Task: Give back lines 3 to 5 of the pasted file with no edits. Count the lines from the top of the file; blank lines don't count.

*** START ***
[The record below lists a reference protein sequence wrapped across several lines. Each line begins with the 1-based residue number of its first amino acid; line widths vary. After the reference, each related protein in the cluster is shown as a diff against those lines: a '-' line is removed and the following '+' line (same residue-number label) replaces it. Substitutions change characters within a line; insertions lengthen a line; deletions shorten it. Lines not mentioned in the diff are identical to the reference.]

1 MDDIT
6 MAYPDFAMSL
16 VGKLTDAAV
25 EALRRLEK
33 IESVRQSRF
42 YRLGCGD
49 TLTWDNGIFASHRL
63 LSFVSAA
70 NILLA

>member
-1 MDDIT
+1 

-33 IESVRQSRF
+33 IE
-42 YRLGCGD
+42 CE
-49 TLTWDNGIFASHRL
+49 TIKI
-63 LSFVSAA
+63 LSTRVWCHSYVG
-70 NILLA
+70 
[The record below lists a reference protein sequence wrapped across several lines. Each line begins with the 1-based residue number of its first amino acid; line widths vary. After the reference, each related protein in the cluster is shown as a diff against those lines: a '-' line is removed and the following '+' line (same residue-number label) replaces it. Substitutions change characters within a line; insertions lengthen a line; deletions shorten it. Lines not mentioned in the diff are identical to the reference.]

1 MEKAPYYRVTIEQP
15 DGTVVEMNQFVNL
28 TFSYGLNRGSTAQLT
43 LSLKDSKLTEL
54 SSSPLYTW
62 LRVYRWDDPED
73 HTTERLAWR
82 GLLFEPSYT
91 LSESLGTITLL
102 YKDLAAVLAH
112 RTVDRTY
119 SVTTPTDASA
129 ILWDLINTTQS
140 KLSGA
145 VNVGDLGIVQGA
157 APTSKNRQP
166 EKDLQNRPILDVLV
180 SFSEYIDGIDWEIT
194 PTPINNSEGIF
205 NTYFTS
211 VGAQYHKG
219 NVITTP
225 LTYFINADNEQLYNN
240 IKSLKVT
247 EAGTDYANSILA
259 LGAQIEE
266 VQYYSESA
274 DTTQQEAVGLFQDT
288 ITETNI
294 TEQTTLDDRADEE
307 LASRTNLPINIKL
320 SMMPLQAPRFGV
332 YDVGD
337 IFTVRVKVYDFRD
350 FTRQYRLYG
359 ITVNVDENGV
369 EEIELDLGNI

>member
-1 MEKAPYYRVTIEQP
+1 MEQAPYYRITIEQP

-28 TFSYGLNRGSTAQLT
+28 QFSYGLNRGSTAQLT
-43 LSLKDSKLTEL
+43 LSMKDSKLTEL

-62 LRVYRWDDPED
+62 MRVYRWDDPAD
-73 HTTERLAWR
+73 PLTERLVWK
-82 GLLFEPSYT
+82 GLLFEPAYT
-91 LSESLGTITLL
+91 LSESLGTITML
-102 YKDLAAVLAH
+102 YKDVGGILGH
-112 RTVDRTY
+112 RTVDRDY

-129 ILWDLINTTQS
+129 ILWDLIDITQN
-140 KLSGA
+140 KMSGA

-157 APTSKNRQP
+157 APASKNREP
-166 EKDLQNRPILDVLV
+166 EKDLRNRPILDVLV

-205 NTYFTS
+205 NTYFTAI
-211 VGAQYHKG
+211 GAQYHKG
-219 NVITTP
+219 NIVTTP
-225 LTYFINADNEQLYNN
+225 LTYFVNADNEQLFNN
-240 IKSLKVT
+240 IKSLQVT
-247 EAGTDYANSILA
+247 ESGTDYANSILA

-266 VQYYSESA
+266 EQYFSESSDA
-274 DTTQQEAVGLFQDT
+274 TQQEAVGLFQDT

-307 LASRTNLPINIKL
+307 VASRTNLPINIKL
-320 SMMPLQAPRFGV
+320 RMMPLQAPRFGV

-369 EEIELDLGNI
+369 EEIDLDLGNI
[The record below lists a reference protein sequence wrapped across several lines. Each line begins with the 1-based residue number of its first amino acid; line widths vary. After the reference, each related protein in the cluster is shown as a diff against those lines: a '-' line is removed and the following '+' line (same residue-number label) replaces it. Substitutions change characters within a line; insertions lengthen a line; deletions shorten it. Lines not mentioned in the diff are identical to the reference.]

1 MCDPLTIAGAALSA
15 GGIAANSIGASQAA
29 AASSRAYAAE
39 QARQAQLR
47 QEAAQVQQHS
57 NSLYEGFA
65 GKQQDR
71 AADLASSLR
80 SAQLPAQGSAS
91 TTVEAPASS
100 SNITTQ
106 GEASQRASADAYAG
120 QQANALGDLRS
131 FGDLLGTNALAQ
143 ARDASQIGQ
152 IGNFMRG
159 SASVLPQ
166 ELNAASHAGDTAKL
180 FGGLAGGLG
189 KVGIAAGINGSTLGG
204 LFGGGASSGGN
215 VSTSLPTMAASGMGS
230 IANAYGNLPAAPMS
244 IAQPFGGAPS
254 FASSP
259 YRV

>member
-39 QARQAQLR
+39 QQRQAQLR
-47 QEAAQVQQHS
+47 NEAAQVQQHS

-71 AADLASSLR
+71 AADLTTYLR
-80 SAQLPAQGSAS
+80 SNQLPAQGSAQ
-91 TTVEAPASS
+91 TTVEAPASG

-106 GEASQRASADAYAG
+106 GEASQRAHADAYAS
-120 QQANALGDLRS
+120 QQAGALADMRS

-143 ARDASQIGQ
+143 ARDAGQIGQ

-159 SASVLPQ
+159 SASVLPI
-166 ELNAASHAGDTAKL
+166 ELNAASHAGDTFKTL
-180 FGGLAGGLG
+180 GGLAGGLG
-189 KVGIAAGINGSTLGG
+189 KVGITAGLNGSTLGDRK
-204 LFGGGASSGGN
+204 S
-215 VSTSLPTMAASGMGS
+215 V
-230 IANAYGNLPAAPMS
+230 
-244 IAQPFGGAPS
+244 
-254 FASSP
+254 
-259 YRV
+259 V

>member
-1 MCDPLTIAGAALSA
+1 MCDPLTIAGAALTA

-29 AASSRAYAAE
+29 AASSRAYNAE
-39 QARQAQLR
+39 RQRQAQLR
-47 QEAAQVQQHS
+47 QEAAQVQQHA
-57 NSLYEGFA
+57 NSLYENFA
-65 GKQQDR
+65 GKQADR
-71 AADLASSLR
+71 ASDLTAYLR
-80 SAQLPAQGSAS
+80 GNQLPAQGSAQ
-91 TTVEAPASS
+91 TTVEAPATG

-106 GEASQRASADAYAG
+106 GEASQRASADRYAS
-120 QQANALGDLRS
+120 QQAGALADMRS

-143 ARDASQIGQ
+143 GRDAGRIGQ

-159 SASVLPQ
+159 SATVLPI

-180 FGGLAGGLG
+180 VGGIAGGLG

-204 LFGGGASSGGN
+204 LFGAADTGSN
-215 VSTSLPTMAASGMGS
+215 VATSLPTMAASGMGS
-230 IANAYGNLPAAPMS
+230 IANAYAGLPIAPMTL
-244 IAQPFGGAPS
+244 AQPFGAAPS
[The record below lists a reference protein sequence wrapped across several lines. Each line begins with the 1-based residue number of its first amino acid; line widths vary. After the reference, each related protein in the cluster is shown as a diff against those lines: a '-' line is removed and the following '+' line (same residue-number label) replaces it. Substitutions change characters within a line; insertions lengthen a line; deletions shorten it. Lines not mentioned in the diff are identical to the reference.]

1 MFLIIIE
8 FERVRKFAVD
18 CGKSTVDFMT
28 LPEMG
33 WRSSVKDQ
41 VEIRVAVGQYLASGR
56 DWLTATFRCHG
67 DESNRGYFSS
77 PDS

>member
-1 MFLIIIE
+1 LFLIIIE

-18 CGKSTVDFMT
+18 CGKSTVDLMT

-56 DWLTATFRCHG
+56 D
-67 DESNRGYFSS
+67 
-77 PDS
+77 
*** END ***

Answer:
6 MAYPDFAMSL
16 VGKLTDAAV
25 EALRRLEK